A World of Color - The Secrets of Fire Canyon Road

April 16, 2020By Glenn

If there's one thing I learned during my time at Valley of Fire State Park, it's that there's much more to discover than the pocket map you're given at the visitor center alludes to. I never quite figured out why so much seems to be left to the visitor to figure out at this park. I also never decided if this is a good or bad thing. On one hand, who knows what I may have missed during my adventuring? On the other, perhaps it lends to finding those cherished moments of seclusion and discovery, and it certainly gives me much incentive to return one day!

On the park map, Fire Canyon Road is a short, dark line that extends off of White Domes Road. The only thing it really shows you is that at the far end, there's something called Silica Dome. The map also shows that there's a parking lot at the far end, as well as mobile service. I didn't test out the mobile service while there because I overlooked that detail, but if that's true, please make note because cell phone coverage is a very tricky thing in most other places in the park.

The only other piece of information you'll see in maps and signs is that you shouldn't pull off onto the shoulder of the road whenever you feel like it. Only use designated pull offs. They seem more particular about this point here than in other places in the park.

So while I certainly cover the things mentioned by the park maps in this post, the main point of this article is to tell you about all the other wonderful things I discovered that the park maps don't mention.

To begin, Fire Canyon Road is a very short road. If you just wanted to drive to one end and turn around and come back, never exiting your car, you're probably looking at spending about 15-20 minutes total. You'd be missing out on a few cool things, however. I'd say if you don't plan on getting out and doing a little exploring on foot, there are probably better ways to spend your time at Valley of Fire, especially if you're day tripping it and short on time.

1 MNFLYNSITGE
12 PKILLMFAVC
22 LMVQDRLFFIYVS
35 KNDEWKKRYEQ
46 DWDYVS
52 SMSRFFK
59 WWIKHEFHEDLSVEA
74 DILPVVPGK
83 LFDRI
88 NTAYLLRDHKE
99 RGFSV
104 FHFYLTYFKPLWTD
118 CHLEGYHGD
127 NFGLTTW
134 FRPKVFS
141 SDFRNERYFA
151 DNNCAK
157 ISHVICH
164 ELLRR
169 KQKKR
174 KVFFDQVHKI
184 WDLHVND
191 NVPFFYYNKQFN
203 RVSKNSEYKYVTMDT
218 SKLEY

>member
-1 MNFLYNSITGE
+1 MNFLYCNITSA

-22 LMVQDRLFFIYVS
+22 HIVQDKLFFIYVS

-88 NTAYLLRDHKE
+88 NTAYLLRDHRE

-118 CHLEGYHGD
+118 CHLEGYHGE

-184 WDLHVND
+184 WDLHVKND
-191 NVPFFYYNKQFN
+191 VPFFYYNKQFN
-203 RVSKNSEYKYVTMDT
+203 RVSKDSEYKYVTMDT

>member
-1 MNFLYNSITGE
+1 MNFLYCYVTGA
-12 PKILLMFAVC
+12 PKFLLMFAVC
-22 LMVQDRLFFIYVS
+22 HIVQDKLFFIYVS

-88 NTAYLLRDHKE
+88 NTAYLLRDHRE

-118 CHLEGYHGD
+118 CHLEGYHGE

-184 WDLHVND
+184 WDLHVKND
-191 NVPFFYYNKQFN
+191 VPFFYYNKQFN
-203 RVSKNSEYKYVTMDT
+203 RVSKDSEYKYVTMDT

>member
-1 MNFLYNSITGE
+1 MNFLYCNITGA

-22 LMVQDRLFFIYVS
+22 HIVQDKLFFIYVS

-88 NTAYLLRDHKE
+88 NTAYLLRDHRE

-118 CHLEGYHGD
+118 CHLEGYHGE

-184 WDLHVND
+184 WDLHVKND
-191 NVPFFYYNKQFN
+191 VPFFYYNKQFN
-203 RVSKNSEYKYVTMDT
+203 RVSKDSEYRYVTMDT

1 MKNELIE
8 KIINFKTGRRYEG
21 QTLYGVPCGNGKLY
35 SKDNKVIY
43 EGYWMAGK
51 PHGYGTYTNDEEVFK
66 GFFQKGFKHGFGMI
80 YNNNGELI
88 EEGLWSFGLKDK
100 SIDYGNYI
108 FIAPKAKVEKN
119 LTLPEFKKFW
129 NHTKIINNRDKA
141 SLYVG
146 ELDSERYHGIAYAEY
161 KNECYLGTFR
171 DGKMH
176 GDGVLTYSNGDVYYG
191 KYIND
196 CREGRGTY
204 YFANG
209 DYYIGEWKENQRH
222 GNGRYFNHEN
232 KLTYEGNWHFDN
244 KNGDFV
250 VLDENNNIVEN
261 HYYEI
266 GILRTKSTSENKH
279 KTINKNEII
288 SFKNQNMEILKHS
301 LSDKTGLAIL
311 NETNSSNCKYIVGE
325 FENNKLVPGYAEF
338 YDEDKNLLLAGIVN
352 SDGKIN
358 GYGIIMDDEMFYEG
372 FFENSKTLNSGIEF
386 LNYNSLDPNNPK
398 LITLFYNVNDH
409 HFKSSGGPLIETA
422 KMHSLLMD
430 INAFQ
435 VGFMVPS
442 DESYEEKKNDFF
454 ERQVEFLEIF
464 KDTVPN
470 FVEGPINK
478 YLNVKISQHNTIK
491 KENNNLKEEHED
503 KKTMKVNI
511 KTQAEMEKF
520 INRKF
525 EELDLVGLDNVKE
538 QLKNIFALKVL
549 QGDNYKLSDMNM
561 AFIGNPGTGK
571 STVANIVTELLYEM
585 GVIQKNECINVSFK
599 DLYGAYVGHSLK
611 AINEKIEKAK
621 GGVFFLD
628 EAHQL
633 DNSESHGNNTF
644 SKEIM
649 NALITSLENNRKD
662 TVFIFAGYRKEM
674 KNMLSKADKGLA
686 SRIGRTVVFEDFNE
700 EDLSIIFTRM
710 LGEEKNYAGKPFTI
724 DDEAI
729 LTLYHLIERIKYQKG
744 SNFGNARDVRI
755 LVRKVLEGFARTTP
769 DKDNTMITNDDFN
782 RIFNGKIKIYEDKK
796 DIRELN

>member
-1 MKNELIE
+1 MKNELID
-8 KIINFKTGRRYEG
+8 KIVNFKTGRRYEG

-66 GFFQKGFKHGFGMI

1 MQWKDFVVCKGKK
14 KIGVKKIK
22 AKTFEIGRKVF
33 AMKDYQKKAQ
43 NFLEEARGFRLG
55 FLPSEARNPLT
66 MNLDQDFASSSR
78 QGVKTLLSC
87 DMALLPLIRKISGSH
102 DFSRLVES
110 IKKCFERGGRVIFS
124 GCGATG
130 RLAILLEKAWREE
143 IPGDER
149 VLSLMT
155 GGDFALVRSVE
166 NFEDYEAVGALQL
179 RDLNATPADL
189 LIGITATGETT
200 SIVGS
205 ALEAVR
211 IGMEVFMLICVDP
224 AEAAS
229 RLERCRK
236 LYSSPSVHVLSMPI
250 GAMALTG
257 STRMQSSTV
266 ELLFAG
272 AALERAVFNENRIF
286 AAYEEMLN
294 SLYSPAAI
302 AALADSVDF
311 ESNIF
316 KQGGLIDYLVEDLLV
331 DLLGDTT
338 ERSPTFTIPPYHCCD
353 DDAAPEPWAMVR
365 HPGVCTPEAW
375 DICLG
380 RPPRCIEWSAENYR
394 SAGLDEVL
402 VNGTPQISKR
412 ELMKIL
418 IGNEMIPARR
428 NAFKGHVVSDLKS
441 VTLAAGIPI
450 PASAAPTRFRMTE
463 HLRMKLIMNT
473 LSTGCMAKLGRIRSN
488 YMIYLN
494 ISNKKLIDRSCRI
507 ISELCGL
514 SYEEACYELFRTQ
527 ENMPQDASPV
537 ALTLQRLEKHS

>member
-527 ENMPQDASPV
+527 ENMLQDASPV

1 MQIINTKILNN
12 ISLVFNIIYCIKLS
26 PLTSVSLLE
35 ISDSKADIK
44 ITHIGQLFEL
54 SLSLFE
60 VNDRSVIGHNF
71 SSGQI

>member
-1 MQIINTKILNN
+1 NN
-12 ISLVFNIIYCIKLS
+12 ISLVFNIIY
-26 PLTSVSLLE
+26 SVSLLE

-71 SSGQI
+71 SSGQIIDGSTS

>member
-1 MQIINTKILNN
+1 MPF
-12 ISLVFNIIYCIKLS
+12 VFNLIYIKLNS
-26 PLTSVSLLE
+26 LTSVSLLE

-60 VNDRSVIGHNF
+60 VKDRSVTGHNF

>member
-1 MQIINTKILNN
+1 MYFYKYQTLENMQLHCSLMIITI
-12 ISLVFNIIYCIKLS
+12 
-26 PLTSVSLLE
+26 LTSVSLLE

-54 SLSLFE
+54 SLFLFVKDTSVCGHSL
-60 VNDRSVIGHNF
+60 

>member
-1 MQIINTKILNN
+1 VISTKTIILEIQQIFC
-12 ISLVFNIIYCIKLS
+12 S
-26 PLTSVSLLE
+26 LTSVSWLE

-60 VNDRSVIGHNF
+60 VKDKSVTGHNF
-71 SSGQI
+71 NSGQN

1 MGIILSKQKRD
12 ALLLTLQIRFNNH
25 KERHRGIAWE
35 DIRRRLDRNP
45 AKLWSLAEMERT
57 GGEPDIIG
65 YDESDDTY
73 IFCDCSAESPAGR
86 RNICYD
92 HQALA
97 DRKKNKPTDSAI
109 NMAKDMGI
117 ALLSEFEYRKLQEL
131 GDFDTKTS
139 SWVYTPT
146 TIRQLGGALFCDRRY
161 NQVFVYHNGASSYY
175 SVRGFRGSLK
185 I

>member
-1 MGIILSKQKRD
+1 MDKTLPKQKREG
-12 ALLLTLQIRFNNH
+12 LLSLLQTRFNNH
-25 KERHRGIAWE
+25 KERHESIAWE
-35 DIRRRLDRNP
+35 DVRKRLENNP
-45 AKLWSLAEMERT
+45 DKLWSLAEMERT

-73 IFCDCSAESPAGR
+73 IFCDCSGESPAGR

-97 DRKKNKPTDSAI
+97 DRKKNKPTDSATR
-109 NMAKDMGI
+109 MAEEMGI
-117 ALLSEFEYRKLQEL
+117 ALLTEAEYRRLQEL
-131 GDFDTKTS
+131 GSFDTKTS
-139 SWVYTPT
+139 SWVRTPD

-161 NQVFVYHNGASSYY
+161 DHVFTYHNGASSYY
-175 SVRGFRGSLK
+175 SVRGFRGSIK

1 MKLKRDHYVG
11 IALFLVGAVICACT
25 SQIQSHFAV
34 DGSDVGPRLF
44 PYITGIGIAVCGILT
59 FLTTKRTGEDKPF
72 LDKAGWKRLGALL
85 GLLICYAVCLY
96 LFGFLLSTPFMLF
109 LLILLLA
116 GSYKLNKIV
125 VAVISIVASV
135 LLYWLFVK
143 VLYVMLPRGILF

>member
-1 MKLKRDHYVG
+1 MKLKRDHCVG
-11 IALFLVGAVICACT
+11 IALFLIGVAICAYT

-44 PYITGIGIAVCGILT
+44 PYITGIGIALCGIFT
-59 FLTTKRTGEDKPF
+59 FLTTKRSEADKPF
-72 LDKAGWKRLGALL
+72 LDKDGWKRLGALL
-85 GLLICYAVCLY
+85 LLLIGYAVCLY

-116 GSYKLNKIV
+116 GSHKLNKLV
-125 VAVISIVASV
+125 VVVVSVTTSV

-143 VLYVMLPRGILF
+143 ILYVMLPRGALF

But, if you have some time to spare and don't mind doing a little walking, then it's well worth making Fire Canyon Road part of your itinerary.

Despite what the map shows, there are actually three parking areas. The main one at the end at Silica Dome, and two other paved pull offs along the way. The first pull off is not too far into the drive down the road, and of course, being a completionist by nature, I had to stop.

The first thing I noticed is that from the pull off, you can see the red rocks of the Fire Canyon region off in the immediate distance, but the vantage point you get from right off the road made me wonder why the heck they decided to put a pull off here. It didn't seem very scenic or worth it from the road, but I did notice many foot prints heading off into the desert towards Fire Canyon, so perhaps there might be something worth seeing?

The view from the first pull-off on Fire Canyon Road

Just like so many other places in the park, there's not a clearly marked trail here. You pretty much make your own way between desert shrubs, following the many steps of those who came before you. You'll probably wonder, as did I, if you're supposed to be walking off into the desert. There are certainly no signs that say not to, nor anything I read in any map pamphlet that prohibits one from doing so. So as I often did, I assumed that it's okay, as did the many others who clearly came before me.

I do know that this region hosts some dangerous critters, like rattlesnakes, so whenever you decide to venture off, mind your step and limit adventuring to the daytime. I never saw any creepy-crawlies whist exploring, and I never felt too nervous because the terrain around here consists of well-spaced out shrubs interspersed throughout fine sand, so it's very easy to see where you are stepping.

After slowly making your way through the sandy desert terrain, eventually you'll encounter hard sandstone surfaces, and a fantastic scenic view of where the light colored sandstone off the road mixes with the Martian-red sandstone of Fire Canyon.

A blending of white and red sandstone off Fire Canyon Road

I really enjoyed this particular view of the park. I can tell you that you'll not get this kind of picture-worthy view from the road. You absolutely have to brave a short hike to see it, but it's a very short and easy hike.

But, please be careful when exploring this area! There are plenty of crevices that descend straight down many feet, ensuring some broken bones or much worse for the unwary.

I also discovered some extremely fragile geological features in this area. In particular are these thin sandstone "ridges" that are fairly common throughout the park. I call them "ridges" for lack of a better term. I'm sure there must be a scientific term for them, but they are nonetheless fascinating things.

I'm almost hesitant to tell you about these for fear of someone seeking them out and damaging them, but I saw the most impressive specimens in the area around the first pull off.